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Board of Health seeks DEP testing after receiving about 130 complaints about wind turbines  

Credit:  By Peggy Aulisio, Editor, www.southcoasttoday.com 7 June 2012 ~~

FAIRHAVEN – The Board of Health voted unanimously Monday to ask the state Department of Environmental Protection to do a sound study of the two industrial wind turbines on town land.

They also voted to request a mitigation plan from Sumul Shah of Solaya Energy, a partner in Fairhaven Wind LLC.

On Tuesday morning, health agent Patricia Fowle said she’d already e-mailed the DEP and Mr. Shah and would follow up that communication with formal correspondence.

The board has received about 130 complaints so far. Ms. Fowle said most were about “sound leading to some kind of sleep deprivation,” but also flicker. The flicker effect is the shadows the blades cast in someone’s home.

Ms. Fowle said a resident showed a video of the flicker effect in his home at Monday night’s Board of Health meeting.

“He has to produce a plan,” she said of Mr. Shah. “He’s done this in Falmouth and had a mitigation plan there.”

The Falmouth turbines were also installed by Mr. Shah’s company, but he’s said the ones in Fairhaven are quieter.

Ms. Fowle said the complaints are coming from a wide range or “bigger circle” within a radius of the turbines. She said they basically form a circle that includes Day Street, Jameson, Teal Circle, John Street, Timothy Street, Mill Road, Weeden Road and Shawmut Street. She said there were a few separate complaints from Mill Road.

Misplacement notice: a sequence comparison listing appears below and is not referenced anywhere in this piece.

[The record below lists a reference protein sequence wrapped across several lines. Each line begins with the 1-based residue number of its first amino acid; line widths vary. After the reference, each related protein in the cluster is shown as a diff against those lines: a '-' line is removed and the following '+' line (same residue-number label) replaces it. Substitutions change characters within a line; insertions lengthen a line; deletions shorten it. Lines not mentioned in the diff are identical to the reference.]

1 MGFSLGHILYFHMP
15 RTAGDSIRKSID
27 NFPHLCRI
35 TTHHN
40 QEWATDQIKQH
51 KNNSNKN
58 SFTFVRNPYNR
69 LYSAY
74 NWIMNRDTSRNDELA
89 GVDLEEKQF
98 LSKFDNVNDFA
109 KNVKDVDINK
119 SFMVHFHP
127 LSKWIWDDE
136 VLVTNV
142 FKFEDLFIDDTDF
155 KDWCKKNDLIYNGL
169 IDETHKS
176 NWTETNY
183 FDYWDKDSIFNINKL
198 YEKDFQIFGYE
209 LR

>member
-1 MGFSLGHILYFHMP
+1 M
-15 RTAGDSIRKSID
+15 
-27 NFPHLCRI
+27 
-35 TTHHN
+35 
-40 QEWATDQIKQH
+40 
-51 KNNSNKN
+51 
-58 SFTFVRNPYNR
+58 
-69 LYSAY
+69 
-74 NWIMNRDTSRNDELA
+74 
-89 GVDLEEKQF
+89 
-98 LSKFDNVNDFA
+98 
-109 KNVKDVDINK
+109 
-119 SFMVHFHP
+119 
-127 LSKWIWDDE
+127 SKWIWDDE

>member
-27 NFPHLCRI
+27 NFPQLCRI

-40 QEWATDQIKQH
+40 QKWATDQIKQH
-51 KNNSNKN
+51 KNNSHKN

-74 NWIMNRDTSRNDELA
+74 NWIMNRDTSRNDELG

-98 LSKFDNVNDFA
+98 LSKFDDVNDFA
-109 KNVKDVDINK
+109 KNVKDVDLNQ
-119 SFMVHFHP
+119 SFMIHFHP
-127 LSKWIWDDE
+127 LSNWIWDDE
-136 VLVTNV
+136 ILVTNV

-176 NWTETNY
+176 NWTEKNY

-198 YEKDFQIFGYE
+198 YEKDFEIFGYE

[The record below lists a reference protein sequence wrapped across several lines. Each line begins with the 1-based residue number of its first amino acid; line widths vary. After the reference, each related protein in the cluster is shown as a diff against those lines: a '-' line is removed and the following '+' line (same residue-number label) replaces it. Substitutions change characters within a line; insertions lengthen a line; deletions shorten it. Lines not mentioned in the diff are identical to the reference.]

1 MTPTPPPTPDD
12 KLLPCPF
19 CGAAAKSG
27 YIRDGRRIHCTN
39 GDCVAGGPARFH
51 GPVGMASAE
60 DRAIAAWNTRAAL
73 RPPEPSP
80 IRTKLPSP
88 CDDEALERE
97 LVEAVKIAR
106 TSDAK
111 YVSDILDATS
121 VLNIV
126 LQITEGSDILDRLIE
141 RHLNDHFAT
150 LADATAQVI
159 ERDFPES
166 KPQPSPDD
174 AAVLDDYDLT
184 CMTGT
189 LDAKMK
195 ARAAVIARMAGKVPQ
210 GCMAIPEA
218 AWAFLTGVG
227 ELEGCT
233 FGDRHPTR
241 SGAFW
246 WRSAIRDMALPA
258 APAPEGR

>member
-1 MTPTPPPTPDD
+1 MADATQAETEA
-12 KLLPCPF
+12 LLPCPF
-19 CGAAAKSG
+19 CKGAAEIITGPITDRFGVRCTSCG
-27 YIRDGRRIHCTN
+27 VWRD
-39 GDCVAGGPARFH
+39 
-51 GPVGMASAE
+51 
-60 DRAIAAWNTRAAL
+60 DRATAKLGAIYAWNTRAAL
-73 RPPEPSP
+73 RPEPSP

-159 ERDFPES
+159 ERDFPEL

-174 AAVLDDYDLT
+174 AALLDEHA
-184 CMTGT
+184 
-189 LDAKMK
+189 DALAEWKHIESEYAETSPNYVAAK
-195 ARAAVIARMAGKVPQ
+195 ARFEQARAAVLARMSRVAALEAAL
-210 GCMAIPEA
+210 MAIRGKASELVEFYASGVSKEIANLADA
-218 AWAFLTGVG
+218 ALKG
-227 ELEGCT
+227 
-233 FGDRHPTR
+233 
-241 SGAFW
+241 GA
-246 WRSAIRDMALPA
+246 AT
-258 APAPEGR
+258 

“It is really when you live near them,” she said of the complaints they are receiving.

Ms. Fowle said a few residents who attended Monday night’s board meeting invited the board and the public to visit their homes.

Source:  By Peggy Aulisio, Editor, www.southcoasttoday.com 7 June 2012

This article is the work of the source indicated. Any opinions expressed in it are not necessarily those of National Wind Watch.

The copyright of this article resides with the author or publisher indicated. As part of its noncommercial effort to present the environmental, social, scientific, and economic issues of large-scale wind power development to a global audience seeking such information, National Wind Watch endeavors to observe “fair use” as provided for in section 107 of U.S. Copyright Law and similar “fair dealing” provisions of the copyright laws of other nations. Send requests to excerpt, general inquiries, and comments via e-mail.

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